Carlos Sarduy – Charly en la Habana

Like with so many Cuban music artists, not enough people in the world have probably had the chance to access and hear Carlos Sarduy’s unique Afro-Cuban jazz music or super-fine trumpet playing.  This artist is another little gem from the much-insulated music bubble of Cuba.

Like with most Cuban music artists, there’s little to be found about Carlos Sarduy in the global press or cyber world.  No content on an official website.  No official musician/band page on FB (enough on its own to earn this artist my respect). Nothing really to be found in Wiki. So I don’t know much about what he’s doing musically in these days.

What I know is that during Carlos Sarduy’s long career in his so far short-lived life, he has collaborated with a long list of Cuban and Spanish music greats including Esperanza Spalding, Los Van Van, Roberto Carcasses, Bebo Valdés, Horacio el Negro, Julio Barreto, Ojos de Brujo and Buika.

On Carlos Sarduy’s first (and I think, only) solo album Charly en la Habana you’ll also find guest artists Chucho Valdés, Amadito Valdés,  Teresa García Caturla, Francis del Rio and Germán Velazco.  That’s a pretty great sign of something musically special yes?

Carlos Sarduy - Charly en la Habana (2005)

Charly en la Habana (2005)

Of all the instruments in the world I have an especially-sweet spot for the trumpet. So I can also tell you that Carlos Sarduy’s chops are pretty phenomenal – as is the level of musicianship of all musicians on Charly en la Habana, both guests and core ensemble members.

Also I know that the music on this album is skilfully composed (by Carlos Sarduy mostly) Cuban jazz with a sound only made in Cuba.

Check the music out yourself with these mp3 sample tracks from Charly en la Habana ‘Rumbatere’ features Carlos Sarduy’s contemporary Cuban jazz counterpart, saxophonist Germán Velazco (an artist for another day in this here Cuban series). ‘Erifa’ has some beautifully-minimalist vocals by Cuban singer/composer Francis del Rio.

Carlos Sarduy - Charly en la Habana (2005)

Charly en la Habana (2005) – Carlos Sarduy

‘Rumbatere’ – Charly en la Habana  – Carlos Sarduy (featuring Germán Velazco)

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‘Erifa’ – Charly en la Habana  – Carlos Sarduy (featuring Francis del Rio)

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You could buy the physical Charly en la Habana cd through on-line stores.  Or you could listen to and buy electronic copies of the music through Carlos Sarduy’s Bandcamp page or on Soundcloud.  But a much, much better and brilliant idea is to get yourself on a plane to Cuban shores and find this CD and more. It’s unfortunate for Carlos Sarduy and most music artists in Cuba, and unfortunate for worldwide appreciators of Cuban music that for political, social and economic reasons, you’ll probably have a hard time finding Charly en la Habana (and most other contemporary Cuban music CDs) in record stores outside of Cuba.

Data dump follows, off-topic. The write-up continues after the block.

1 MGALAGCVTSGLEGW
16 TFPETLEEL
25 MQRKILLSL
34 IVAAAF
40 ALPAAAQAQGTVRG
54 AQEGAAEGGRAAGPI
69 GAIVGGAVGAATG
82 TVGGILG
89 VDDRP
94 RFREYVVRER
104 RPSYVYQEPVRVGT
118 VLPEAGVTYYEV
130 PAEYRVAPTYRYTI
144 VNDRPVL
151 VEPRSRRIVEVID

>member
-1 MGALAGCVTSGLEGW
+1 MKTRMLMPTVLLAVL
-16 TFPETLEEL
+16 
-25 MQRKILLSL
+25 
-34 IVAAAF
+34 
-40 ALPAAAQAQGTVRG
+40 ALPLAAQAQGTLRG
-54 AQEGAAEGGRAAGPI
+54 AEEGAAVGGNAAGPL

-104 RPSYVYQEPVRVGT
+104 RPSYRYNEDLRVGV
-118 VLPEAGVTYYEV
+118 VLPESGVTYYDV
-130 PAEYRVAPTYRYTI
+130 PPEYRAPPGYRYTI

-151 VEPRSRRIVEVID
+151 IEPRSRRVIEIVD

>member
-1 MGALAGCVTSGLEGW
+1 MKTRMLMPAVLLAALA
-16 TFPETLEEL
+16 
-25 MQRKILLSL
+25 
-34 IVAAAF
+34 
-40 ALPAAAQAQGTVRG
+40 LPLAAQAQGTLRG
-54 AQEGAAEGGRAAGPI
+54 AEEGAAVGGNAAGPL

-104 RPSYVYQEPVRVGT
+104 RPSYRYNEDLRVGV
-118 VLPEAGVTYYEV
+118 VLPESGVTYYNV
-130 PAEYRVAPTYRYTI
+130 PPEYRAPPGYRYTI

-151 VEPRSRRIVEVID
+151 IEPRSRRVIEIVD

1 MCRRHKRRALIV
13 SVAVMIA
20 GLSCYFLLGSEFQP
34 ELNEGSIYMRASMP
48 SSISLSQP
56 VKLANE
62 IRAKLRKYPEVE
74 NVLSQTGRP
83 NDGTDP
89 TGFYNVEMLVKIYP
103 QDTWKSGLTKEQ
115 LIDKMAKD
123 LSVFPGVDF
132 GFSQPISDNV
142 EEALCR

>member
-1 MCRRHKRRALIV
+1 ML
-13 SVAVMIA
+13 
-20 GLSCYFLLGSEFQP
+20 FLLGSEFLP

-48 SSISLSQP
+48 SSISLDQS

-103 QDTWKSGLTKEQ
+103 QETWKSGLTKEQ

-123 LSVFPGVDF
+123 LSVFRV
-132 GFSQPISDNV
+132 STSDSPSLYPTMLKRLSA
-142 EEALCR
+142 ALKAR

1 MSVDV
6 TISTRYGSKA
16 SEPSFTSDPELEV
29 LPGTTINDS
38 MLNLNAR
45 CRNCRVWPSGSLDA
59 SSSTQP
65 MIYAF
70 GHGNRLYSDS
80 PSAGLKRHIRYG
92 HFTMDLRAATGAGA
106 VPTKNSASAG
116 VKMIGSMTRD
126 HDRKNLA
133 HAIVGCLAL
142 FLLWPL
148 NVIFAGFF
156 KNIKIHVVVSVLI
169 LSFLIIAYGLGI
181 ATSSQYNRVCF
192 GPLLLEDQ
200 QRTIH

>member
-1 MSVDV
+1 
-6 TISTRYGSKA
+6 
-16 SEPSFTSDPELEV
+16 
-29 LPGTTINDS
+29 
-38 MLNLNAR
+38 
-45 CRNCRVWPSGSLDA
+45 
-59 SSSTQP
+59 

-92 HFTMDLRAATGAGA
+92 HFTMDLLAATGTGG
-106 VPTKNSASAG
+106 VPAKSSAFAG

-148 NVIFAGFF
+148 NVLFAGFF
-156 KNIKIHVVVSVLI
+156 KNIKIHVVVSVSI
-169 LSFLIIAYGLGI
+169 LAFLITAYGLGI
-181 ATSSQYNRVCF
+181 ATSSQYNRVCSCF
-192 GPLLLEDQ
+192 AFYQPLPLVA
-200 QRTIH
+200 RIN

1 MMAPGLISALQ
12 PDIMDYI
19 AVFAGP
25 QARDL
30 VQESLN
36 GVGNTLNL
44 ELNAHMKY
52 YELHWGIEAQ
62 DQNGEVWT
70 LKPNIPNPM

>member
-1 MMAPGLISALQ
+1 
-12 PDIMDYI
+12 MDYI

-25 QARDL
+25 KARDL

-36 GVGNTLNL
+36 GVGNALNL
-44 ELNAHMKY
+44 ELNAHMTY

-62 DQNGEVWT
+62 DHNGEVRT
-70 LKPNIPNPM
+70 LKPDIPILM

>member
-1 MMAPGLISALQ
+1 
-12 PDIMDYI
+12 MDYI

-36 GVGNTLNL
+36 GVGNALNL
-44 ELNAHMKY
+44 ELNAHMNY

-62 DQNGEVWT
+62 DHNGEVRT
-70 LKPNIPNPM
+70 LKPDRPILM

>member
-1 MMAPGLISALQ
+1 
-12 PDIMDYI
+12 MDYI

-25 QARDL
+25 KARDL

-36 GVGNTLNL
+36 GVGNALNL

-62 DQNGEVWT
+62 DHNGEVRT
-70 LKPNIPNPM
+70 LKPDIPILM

Maybe you’d find it in Spain these days where Carlos Sarduy might be?  Maybe he’s recording new music? Releasing it on vinyl?

Playing live?  You see it’s the live Carlos Sarduy experience that I really want to have now…in Cuba or anywhere else in the world he might be.

Anyone know where in the world we can find this?

This here salute to Carlos Sarduy, numero 2 in a Cuban music series, is dedicated as each one will be dedicated to my Cuban grandfather in heart (mi abuelo del corozon) and my dear friend (mi amigo querido) Elio. May you be in some beautiful place akin to dancing salsa, son, trova and rumba amongst the clouds.

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Roberto Fonseca – A Deservedly Lucky Cubano

Roberto Fonseca’s incredible recent shows at WOMADelaide 2014 reminded me of two things about Cuba and its music:

Roberto Fonseca - Live @ WOMADelaide 2014

Roberto Fonseca – Live @ WOMADelaide 2014

1. Cuba is a small island filled with a huge number of phenomenal musicians and amazing music.Festival del Fuego - Santiago de Cuba

2. Most of those phenomenal Cuban musicians, and most of that incredible Cuban music, never find the opportunity to leave Cuban shores.

You’ll only find them and their music by visiting Cuba – or if the right people outside of Cuba bring those artists and their music to the attention of the rest of the world.Festival del Fuego - Santiago de Cuba

Roberto Fonseca and the Cuban artists he collaborates with, are just a few of them.  Roberto Fonseca’s music, is just a bit of it.

A Lucky Cubano

Roberto Fonseca is one of the lucky Cubans who’s had the opportunity for the world to hear his music.  He became well known through his membership of the Buena Vista Social Club Orchestra – and then his worldwide tours with two of its stars Ibrahim Ferrer and Omara Portuondo.

He has also established himself as a player and composer in his own right – releasing a number of solo and collaborative albums.

Deservedly Lucky